You may be familiar with project management, but what can portfolio management do for your company? In a project-based organization, where you take in clients and work and provide either a good or a service, a good portfolio manager is going to align all of the work done within your organization so it supports the mission of the organization, and they’re going to select projects that further that mission and reject projects that don’t support it. In this article, I’m going to provide a couple of examples of this to help provide context, both from the IT service industry and the manufacturing perspective, and then give you some tips on managing your company’s portfolio.
With a new blog, you have to have a first post. Years from now, you’ll forget what that first post was, but people will dive all the way back to the beginning of your archive to see where you began. With that in mind, I’ve decided to write about my process for starting this new project of Meta-Manage.
“What do you want to be when you grow up?”
From a young age, we are trained to always be looking to the next thing. What does it look like to be happy, to be successful, to be grown up, or to be ready for life? The next milestone is always the place where we assume things will be better: graduate high school, or graduate college, or get that particular job, or get married, or have kids, or buy a house, or buy a car, or get a certain amount of money, or pay off debt, or publish a book, or retire…
There’s always something we’re working towards. Something that, when achieved, will let us finally relax and feel done, at least for a while. We are working towards victory.
And as many of us know, victory never comes. There is always another milestone. The feeling of relief and euphoria and elation fades. The world continues to spin and we have to keep moving.
I am currently distributing this letter to members of First & Calvary Presbyterian Church who also happen to be faculty, staff, and/or students at Missouri State University, but also wanted to post it for everyone to read.
In short, First & Calvary Presbyterian Church has elected to respond to budgetary concerns by cutting the position of College Minister from a full-time staff position to part-time with no benefits. This will effectively mean the end of the college ministry at First & Calvary, a move I find particularly remarkable for a congregation that resides on a college campus. Because a lot of people weren’t aware the position was being cut, I wrote the above letter to notify them and encourage people to attend the upcoming Town Hall meeting.
Part of the problem, as I see it, is that the church views college ministry as a component of Christian Education (that is, after all, the budget and line items under which the ministry has been placed), and strictly in terms of CE, it might be viewed as less than satisfactory. Many members have children who grew up in the church but, upon reaching college-age, stopped attending, and we have not been successful in getting those kids to come back. Moreover, we only have 5-10 college students attend on Sunday mornings, and if that’s the only means by which we are measured, it is difficult to justify a full-time position for 5-10 people.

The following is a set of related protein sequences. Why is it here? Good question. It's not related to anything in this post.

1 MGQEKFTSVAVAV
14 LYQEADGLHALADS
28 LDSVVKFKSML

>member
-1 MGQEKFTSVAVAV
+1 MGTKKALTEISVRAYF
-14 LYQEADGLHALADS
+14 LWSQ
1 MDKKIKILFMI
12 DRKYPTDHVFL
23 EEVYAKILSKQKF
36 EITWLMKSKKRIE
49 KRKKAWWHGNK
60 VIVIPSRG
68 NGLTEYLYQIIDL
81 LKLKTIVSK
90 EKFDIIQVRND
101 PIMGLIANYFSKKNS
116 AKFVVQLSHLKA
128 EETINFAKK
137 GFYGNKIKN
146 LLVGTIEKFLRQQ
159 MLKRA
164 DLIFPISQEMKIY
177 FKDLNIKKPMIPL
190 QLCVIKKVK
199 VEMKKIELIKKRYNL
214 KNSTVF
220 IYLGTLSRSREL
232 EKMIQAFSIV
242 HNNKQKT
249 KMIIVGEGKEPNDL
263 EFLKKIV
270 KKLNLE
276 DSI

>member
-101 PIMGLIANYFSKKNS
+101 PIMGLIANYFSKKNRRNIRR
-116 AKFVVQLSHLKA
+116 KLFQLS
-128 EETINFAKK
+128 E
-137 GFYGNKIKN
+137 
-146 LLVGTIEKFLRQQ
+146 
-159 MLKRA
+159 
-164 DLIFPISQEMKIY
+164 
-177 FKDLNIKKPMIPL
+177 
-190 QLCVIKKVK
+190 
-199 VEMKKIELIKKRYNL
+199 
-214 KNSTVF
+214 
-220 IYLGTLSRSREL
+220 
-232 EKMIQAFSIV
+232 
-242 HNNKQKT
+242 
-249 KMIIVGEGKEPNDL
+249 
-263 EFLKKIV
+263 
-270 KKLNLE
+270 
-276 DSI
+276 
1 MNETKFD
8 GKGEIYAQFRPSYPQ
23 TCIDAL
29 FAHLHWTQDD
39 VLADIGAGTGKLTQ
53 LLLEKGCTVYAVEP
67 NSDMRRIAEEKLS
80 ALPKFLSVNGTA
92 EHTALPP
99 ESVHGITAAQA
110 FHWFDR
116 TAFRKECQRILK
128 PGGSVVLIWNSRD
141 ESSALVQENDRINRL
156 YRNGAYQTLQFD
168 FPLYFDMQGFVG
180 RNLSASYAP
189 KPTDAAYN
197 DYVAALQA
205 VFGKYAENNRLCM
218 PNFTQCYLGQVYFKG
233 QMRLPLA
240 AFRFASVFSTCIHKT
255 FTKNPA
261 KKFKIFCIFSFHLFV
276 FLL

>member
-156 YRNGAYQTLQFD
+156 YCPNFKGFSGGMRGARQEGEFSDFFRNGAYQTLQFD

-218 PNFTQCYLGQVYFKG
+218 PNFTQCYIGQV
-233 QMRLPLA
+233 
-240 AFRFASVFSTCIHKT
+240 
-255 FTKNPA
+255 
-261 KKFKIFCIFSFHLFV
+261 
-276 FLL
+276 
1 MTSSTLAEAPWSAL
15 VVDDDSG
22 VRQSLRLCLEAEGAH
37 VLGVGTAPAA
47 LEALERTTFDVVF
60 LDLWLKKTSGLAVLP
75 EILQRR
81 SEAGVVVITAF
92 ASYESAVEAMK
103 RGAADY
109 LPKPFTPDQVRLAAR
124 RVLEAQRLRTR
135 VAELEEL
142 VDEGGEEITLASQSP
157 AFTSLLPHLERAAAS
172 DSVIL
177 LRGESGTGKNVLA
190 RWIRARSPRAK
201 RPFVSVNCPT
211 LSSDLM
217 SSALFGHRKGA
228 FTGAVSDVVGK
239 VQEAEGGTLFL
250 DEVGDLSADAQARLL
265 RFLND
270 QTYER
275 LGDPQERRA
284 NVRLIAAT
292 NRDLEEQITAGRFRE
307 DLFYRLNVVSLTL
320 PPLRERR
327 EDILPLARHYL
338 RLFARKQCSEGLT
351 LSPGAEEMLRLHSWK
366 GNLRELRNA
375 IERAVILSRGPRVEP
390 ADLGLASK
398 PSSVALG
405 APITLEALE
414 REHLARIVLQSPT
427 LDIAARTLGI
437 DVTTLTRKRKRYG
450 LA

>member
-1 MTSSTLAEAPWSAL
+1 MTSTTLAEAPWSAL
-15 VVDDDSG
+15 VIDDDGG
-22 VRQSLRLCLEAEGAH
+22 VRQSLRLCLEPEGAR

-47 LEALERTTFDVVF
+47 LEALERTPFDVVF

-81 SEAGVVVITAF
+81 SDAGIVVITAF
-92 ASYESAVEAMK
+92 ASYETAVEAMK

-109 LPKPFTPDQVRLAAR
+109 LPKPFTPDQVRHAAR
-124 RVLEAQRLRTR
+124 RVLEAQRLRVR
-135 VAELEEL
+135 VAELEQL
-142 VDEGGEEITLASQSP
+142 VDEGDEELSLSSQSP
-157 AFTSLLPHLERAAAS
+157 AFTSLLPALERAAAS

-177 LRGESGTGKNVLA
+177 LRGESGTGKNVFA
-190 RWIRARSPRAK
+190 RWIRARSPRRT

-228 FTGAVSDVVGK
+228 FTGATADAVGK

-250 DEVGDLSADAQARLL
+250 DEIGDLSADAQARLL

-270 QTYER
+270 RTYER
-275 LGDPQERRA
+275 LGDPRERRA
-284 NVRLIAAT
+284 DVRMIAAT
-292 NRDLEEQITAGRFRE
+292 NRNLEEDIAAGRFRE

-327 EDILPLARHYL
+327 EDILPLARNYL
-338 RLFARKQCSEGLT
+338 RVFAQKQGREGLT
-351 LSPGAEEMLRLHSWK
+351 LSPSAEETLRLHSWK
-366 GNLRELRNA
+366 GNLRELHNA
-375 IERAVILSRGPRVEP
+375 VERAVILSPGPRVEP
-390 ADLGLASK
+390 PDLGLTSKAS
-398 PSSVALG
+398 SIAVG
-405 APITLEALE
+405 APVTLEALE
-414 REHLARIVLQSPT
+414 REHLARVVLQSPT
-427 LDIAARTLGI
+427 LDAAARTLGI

However, the college ministry is so much more than that, and I fear that our benefits have been overlooked. As Brian wrote in The Review (the church’s weekly newsletter) last week, we have had over a hundred students through our doors in the last four months, with over thirty attending most every week, and have logged more than 150 hours of community service in the last semester. We serve members of the church as well as the campus community, but a lot of members don’t even know we exist.
Now is the time to let them know. If we’re going to get this decision reversed, we need to convince people that college ministry, that FnC, is not just a Christian Education youth group for five or ten kids. Rather, it is an outreach, a ministry that dives into one of the most important mission fields in the world, ministering to and discipling the future leaders and visionaries of our world. Working with college students means investing in the lives of those people who will, very soon, be changing the world in which we live. If you want to “go into all the world,” train college students in the teachings of Jesus and you’ll be right there.
There is a Town Hall meeting at the church this Sunday, February 1st, at 12:15 p.m. in the Multi-Purpose Room (downstairs, AKA the gym where the contemporary service is held). It is ostensibly for members of the church, but if you are a student, faculty, or staff member, not just of Missouri State but somewhere in the Springfield area, I would encourage you to attend and let your voice be heard. As far as I’m concerned, First & Calvary is stating that they are cutting missions work to the university, that the university is no longer valued or valuable, and that they see no need to invest in it.
I value college ministry highly, and cannot stand idly by when such talk is bantered around. Whether or not the above sentence represents the motivation or feelings of the people who voted to cut the ministry, it is most certainly the outcome. Cutting Brian’s position to part-time means the end of FnC and subsequently the end of any real missionary and discipleship work towards the university.
I will be at the Town Hall meeting, and I encourage you to attend as well. Let us show the church the value of a college ministry and implore them to reconsider.
To read my letter about the ministry, its impact, and its value, please click here.